## [15] 0.8141908 0.5539010 0.6670882 0.6144303 0.9105439 0.6363769
1. beta_prior_post will graphically compare two beta curves such as a prior and posterior for a proportion
beta_prior_post(c(4, 4), c(20, 10))

1. Function ChooseBeta runs a Shiny app for selecting a beta curve based on knowledge of the prior median and prior 90th percentile.

### Inference for a Mean

(normal_area, normal_draw, normal_interval, normal_quantile, many_normal_plots, normal_update)

1. Function normal_area displays and computes a normal probability.
normal_area(90, 105, c(100, 15))

1. Function normal_draw will draw a single normal curve.
normal_draw(c(100, 10))

1. Function normal_interval will compute an equal tails probability interval.
normal_interval(.8, c(100, 10))

1. Function normal_quantile will compute and show graphically a normal quantile.
normal_quantile(.3, c(100, 10))

1. Function many_normal_plots will display many normal curves on the same graph.
many_normal_plots(list(c(100, 10), c(110, 10), c(120, 10)))

1. Function normal_update will give the posterior mean and standard deviation given the normal prior and the sample info.
prior <- c(100, 10)
ybar <- 120
se <- 15
normal_update(prior, c(ybar, se))
## [1] 106.153846   8.320503
normal_update(prior, c(ybar, se), teach=TRUE)
##        Type     Mean   Precision Stand_Dev
## 1     Prior 100.0000 0.010000000 10.000000
## 2      Data 120.0000 0.004444444 15.000000
## 3 Posterior 106.1538 0.014444444  8.320503

### Inference for Two Proportions

(testing_prior, draw_two_p, two_p_update, twoproplike, two_p_summarize)

1. Function testing_prior will construct a discrete prior for two proportions.
testing_prior(.1, .5, 5)
##       0.1   0.2   0.3   0.4   0.5
## 0.1 0.100 0.025 0.025 0.025 0.025
## 0.2 0.025 0.100 0.025 0.025 0.025
## 0.3 0.025 0.025 0.100 0.025 0.025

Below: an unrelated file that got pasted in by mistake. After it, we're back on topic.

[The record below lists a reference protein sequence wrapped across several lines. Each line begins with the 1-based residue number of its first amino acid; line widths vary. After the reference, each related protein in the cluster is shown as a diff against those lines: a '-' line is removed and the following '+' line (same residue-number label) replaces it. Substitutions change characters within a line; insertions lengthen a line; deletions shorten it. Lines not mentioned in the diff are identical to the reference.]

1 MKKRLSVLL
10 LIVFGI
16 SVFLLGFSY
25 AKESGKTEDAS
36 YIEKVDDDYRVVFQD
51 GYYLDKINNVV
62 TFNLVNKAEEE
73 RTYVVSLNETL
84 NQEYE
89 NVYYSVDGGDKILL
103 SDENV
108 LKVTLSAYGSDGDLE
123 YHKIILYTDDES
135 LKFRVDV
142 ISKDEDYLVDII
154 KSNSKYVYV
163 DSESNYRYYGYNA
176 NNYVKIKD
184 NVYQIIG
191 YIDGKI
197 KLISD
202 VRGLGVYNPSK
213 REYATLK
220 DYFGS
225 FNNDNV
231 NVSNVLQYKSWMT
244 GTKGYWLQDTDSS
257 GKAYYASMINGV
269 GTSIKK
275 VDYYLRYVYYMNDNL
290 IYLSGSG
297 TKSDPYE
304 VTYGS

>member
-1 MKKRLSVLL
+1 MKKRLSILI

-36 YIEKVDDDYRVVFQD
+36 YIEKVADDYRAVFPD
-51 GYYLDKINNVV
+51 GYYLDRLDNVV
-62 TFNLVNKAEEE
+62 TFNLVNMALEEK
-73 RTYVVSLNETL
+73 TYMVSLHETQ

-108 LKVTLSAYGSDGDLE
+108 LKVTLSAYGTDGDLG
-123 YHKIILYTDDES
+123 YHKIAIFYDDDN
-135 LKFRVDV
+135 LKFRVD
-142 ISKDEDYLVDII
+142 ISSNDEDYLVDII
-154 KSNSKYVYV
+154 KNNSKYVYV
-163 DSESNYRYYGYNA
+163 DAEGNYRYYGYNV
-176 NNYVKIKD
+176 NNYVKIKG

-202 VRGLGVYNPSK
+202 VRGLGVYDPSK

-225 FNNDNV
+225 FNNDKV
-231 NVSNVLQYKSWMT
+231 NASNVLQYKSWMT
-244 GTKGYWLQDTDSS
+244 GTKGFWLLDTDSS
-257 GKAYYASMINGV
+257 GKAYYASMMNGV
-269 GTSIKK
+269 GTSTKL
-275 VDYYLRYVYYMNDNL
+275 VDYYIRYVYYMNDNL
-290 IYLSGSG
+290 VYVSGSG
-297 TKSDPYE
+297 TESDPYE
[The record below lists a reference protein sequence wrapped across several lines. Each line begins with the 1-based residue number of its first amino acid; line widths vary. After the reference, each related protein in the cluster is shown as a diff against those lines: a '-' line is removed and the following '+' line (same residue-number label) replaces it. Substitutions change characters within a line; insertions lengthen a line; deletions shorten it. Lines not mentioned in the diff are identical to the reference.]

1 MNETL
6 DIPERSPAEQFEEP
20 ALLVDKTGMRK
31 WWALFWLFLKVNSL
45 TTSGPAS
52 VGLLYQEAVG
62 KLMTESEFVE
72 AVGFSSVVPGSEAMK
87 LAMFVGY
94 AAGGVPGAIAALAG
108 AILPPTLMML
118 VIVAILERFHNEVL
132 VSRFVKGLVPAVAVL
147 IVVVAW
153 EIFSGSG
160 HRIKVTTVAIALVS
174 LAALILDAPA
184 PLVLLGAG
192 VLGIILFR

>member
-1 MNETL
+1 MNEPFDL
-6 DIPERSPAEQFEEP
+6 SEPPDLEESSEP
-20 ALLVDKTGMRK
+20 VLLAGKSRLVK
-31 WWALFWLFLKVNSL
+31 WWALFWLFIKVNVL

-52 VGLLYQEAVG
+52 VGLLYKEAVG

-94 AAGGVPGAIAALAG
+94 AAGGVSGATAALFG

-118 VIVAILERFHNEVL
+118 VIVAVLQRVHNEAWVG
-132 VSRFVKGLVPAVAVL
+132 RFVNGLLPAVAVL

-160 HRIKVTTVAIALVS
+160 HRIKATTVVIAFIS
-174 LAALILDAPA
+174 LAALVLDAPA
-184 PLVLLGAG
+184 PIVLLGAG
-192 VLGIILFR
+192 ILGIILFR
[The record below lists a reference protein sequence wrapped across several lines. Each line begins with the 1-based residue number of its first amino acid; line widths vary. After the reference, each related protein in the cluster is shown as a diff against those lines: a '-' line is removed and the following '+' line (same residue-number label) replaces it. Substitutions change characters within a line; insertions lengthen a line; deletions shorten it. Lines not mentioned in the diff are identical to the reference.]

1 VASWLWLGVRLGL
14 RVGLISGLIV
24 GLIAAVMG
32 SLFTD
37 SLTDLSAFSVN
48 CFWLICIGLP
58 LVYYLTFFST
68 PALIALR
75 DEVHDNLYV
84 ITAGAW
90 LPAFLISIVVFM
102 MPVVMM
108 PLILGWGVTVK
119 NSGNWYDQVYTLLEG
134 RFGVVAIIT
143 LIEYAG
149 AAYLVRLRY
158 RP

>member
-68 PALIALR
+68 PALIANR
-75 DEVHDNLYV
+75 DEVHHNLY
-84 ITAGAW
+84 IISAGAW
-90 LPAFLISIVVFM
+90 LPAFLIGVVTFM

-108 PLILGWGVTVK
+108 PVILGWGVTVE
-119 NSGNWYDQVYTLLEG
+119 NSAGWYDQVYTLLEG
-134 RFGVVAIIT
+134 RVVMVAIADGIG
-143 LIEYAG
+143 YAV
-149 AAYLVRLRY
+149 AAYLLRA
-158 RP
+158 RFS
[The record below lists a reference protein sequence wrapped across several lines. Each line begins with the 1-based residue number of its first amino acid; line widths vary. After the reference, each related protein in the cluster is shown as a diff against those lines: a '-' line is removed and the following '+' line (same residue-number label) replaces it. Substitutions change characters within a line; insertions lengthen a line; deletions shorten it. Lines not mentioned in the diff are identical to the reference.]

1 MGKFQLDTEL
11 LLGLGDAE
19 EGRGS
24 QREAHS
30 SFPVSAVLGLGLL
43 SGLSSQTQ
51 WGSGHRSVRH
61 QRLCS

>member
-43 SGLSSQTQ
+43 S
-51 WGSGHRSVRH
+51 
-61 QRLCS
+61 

## 0.4 0.025 0.025 0.025 0.100 0.025
## 0.5 0.025 0.025 0.025 0.025 0.100
1. Function draw_two_p constructs a graph of a discrete distribution of two proportions.
draw_two_p(testing_prior(.1, .5, 5))

1. Function two_p_update will update a 2-proportion discrete prior with data.
prior <- testing_prior(.1, .5, 5)
(post <- two_p_update(prior, c(2, 10), c(4, 10)))
##              0.1         0.2         0.3         0.4         0.5
## 0.1 0.0394392508 0.048580661 0.064700702 0.043771965 0.017259318
## 0.2 0.0121451654 0.239363641 0.079697327 0.053917632 0.021259762
## 0.3 0.0071889668 0.035421034 0.188697782 0.031914927 0.012584079
## 0.4 0.0027357478 0.013479408 0.017952146 0.048580661 0.004788848
## 0.5 0.0006903727 0.003401562 0.004530269 0.003064863 0.004833910
1. Function twopropllike computes a likelihood for two binomial proportions (currently this calculation is already in the two_p_update function).

2. Function two_p_summarize will find the probability distribution for the difference in two proportions.

prior <- testing_prior(.1, .5, 5)
post <- two_p_update(prior, c(2, 10), c(4, 10))
two_p_summarize(post)
## # A tibble: 9 × 2
##   diff21         Prob
##    <dbl>        <dbl>
## 1   -0.4 0.0006903727
## 2   -0.3 0.0061373097
## 3   -0.2 0.0251986433
## 4   -0.1 0.0685832086
## 5    0.0 0.5209152453
## 6    0.1 0.1649817632
## 7    0.2 0.1312024124
## 8    0.3 0.0650317267
## 9    0.4 0.0172593180

### Utilities

1. bar_plot constructs a frequency bar plot of numeric data
bar_plot(spinner_data(c(1, 2, 3)))

1. prob_plot constructs a plot of a discrete probability distribution
prob_plot(data.frame(x=1:5, prob=c(.2, .3, .4, .1, .1)))